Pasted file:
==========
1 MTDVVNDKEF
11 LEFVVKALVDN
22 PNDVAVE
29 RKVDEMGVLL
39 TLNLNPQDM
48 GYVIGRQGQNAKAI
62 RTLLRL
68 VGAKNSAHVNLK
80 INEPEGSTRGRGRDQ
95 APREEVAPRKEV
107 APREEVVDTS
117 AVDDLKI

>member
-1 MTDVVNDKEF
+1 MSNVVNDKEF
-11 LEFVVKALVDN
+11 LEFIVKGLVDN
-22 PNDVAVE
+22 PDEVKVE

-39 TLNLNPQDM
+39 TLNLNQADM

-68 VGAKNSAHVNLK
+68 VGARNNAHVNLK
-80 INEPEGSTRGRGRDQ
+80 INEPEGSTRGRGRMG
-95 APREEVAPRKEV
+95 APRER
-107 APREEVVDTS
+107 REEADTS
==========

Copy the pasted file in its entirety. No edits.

1 MTDVVNDKEF
11 LEFVVKALVDN
22 PNDVAVE
29 RKVDEMGVLL
39 TLNLNPQDM
48 GYVIGRQGQNAKAI
62 RTLLRL
68 VGAKNSAHVNLK
80 INEPEGSTRGRGRDQ
95 APREEVAPRKEV
107 APREEVVDTS
117 AVDDLKI

>member
-1 MTDVVNDKEF
+1 MSNVVNDKEF
-11 LEFVVKALVDN
+11 LEFIVKGLVDN
-22 PNDVAVE
+22 PDEVKVE

-39 TLNLNPQDM
+39 TLNLNQADM

-68 VGAKNSAHVNLK
+68 VGARNNAHVNLK
-80 INEPEGSTRGRGRDQ
+80 INEPEGSTRGRGRMG
-95 APREEVAPRKEV
+95 APRER
-107 APREEVVDTS
+107 REEADTS